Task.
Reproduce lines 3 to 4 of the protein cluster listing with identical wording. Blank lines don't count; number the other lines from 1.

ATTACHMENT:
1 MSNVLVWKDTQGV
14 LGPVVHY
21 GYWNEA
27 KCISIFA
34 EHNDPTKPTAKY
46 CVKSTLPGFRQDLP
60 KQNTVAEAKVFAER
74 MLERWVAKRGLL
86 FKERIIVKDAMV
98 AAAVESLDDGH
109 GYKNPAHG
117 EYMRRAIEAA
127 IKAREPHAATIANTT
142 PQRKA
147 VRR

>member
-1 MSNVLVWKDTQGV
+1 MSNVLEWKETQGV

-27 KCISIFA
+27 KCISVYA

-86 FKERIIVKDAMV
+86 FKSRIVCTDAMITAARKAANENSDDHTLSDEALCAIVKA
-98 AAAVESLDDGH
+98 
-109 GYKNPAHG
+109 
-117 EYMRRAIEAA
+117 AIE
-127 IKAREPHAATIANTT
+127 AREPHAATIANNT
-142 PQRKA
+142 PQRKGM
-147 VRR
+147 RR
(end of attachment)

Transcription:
21 GYWNEA
27 KCISIFA